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This eBook from the Gutenberg Project consists of approximately 66 pages of information about Verses.

ON THE SHORE.

The punctual tide draws up the bay,
With ripple of wave and hiss of spray,
And the great red flower of the light-house tower
Blooms on the headland far away.

  Petal by petal its fiery rose
  Out of the darkness buds and grows;
A dazzling shape on the dim, far cape,
  A beckoning shape as it comes and goes.

  A moment of bloom, and then it dies
  On the windy cliff ’twixt the sea and skies. 
The fog laughs low to see it go,
  And the white waves watch it with cruel eyes.

  Then suddenly out of the mist-cloud dun,
  As touched and wooed by unseen sun,
Again into sight bursts the rose of light
  And opens its petals one by one.

  Ah, the storm may be wild and the sea be strong,
  And man is weak and the darkness long,
But while blossoms the flower on the light-house tower
  There still is place for a smile and a song.

AMONG THE LILIES.

   She stood among the lilies
     In sunset’s brightest ray,
   Among the tall June lilies,
     As stately fair as they;
 And I, a boyish lover then,
 Looked once, and, lingering, looked again,
    And life began that day.

   She sat among the lilies,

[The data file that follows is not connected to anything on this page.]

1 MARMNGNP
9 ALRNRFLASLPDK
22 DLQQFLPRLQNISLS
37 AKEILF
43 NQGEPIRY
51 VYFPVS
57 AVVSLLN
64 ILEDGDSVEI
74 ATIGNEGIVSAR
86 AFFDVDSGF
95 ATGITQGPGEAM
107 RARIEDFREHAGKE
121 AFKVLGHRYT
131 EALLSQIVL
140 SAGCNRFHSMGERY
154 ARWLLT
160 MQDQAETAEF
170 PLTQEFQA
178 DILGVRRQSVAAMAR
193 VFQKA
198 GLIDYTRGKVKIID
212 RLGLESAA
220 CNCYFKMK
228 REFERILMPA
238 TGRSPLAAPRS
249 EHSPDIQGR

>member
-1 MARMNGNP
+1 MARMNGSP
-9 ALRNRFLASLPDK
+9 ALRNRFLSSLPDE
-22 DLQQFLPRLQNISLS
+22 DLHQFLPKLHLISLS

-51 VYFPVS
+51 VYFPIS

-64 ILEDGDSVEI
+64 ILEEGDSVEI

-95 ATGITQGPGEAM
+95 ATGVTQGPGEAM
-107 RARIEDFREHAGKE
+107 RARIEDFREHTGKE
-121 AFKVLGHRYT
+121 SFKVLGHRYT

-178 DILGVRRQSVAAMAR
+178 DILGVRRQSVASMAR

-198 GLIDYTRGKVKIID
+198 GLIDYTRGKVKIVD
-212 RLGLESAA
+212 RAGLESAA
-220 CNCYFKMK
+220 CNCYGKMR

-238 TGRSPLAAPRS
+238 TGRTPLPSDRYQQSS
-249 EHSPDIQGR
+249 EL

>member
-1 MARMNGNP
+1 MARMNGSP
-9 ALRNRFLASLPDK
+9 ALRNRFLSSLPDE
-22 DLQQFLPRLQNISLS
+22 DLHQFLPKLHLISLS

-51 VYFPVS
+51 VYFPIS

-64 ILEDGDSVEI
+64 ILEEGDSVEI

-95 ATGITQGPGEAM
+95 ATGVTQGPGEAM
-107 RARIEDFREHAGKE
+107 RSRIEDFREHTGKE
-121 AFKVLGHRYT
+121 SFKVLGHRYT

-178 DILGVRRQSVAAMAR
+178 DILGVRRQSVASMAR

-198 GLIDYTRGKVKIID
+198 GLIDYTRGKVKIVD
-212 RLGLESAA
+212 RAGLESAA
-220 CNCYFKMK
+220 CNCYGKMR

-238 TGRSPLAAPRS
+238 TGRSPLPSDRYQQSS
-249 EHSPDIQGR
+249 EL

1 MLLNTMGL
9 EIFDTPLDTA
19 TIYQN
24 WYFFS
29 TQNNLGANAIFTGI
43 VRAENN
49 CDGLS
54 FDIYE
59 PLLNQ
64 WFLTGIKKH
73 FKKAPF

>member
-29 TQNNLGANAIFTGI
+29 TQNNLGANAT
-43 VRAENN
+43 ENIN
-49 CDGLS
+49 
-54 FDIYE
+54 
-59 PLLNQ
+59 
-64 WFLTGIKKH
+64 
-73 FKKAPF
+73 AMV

My sweet, all lily-pale;
   The summer lilies listened,
     I whispered low my tale. 
 O golden anthers, breathing balm,
 O hush of peace, O twilight calm,
     Did you or I prevail?

   She lies among the lily-snows,
     Beneath the wintry sky;
   All round her and about her
     The buried lilies lie. 
 They will awake at touch of Spring,
 And she, my fair and flower-like thing,
     In spring-time—­by and by.

NOVEMBER.

     Dry leaves upon the wall,
 Which flap like rustling wings and seek escape,
 A single frosted cluster on the grape
     Still hangs—­and that is all.

     It hangs forgotten quite,—­
 Forgotten in the purple vintage-day,
 Left for the sharp and cruel frosts to slay,
     The daggers of the night.

     It knew the thrill of spring;
 It had its blossom-time, its perfumed noons;
 Its pale-green spheres were rounded to soft runes
     Of summer’s whispering.

     Through balmy morns of May;
 Through fragrances of June and bright July,
 And August, hot and still, it hung on high
     And purpled day by day.

     Of fair and mantling shapes,
 No braver, fairer cluster on the tree;
 And what then is this thing has come to thee
     Among the other grapes,

     Thou lonely tenant of the leafless vine,
 Granted the right to grow thy mates beside,
 To ripen thy sweet juices, but denied
     Thy place among the wine?

     Ah! we are dull and blind. 
 The riddle is too hard for us to guess
 The why of joy or of unhappiness,
     Chosen or left behind.

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